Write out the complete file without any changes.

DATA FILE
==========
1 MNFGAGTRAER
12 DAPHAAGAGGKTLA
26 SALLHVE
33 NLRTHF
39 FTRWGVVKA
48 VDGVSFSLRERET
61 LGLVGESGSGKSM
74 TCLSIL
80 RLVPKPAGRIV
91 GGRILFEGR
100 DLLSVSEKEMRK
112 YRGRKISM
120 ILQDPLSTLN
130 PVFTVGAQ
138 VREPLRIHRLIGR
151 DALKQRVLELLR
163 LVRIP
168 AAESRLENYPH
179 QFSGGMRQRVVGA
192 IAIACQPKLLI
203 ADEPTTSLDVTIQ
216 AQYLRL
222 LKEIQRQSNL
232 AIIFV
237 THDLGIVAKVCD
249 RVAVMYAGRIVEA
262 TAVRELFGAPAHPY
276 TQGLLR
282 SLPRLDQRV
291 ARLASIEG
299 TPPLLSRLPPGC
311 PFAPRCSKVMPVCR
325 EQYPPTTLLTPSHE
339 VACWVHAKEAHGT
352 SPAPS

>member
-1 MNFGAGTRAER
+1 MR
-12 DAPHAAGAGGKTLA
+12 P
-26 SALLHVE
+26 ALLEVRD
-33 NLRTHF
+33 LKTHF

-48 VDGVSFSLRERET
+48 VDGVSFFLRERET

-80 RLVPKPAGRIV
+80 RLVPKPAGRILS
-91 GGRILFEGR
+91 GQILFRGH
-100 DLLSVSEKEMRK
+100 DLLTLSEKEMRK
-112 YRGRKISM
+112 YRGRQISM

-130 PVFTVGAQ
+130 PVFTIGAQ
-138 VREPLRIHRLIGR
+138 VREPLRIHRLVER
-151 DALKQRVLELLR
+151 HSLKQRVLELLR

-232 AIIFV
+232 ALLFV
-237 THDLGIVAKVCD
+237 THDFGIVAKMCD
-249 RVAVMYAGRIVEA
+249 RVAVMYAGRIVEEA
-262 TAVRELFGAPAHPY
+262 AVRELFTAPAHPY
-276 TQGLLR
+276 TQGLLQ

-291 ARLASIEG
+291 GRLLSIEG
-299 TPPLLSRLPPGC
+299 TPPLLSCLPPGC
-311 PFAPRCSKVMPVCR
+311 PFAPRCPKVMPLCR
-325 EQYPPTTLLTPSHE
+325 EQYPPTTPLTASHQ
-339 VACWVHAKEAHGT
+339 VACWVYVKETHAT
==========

1 MNFGAGTRAER
12 DAPHAAGAGGKTLA
26 SALLHVE
33 NLRTHF
39 FTRWGVVKA
48 VDGVSFSLRERET
61 LGLVGESGSGKSM
74 TCLSIL
80 RLVPKPAGRIV
91 GGRILFEGR
100 DLLSVSEKEMRK
112 YRGRKISM
120 ILQDPLSTLN
130 PVFTVGAQ
138 VREPLRIHRLIGR
151 DALKQRVLELLR
163 LVRIP
168 AAESRLENYPH
179 QFSGGMRQRVVGA
192 IAIACQPKLLI
203 ADEPTTSLDVTIQ
216 AQYLRL
222 LKEIQRQSNL
232 AIIFV
237 THDLGIVAKVCD
249 RVAVMYAGRIVEA
262 TAVRELFGAPAHPY
276 TQGLLR
282 SLPRLDQRV
291 ARLASIEG
299 TPPLLSRLPPGC
311 PFAPRCSKVMPVCR
325 EQYPPTTLLTPSHE
339 VACWVHAKEAHGT
352 SPAPS

>member
-1 MNFGAGTRAER
+1 MR
-12 DAPHAAGAGGKTLA
+12 P
-26 SALLHVE
+26 ALLEVRD
-33 NLRTHF
+33 LKTHF

-48 VDGVSFSLRERET
+48 VDGVSFFLRERET

-80 RLVPKPAGRIV
+80 RLVPKPAGRILS
-91 GGRILFEGR
+91 GQILFRGH
-100 DLLSVSEKEMRK
+100 DLLTLSEKEMRK
-112 YRGRKISM
+112 YRGRQISM

-130 PVFTVGAQ
+130 PVFTIGAQ
-138 VREPLRIHRLIGR
+138 VREPLRIHRLVER
-151 DALKQRVLELLR
+151 HSLKQRVLELLR

-232 AIIFV
+232 ALLFV
-237 THDLGIVAKVCD
+237 THDFGIVAKMCD
-249 RVAVMYAGRIVEA
+249 RVAVMYAGRIVEEA
-262 TAVRELFGAPAHPY
+262 AVRELFTAPAHPY
-276 TQGLLR
+276 TQGLLQ

-291 ARLASIEG
+291 GRLLSIEG
-299 TPPLLSRLPPGC
+299 TPPLLSCLPPGC
-311 PFAPRCSKVMPVCR
+311 PFAPRCPKVMPLCR
-325 EQYPPTTLLTPSHE
+325 EQYPPTTPLTASHQ
-339 VACWVHAKEAHGT
+339 VACWVYVKETHAT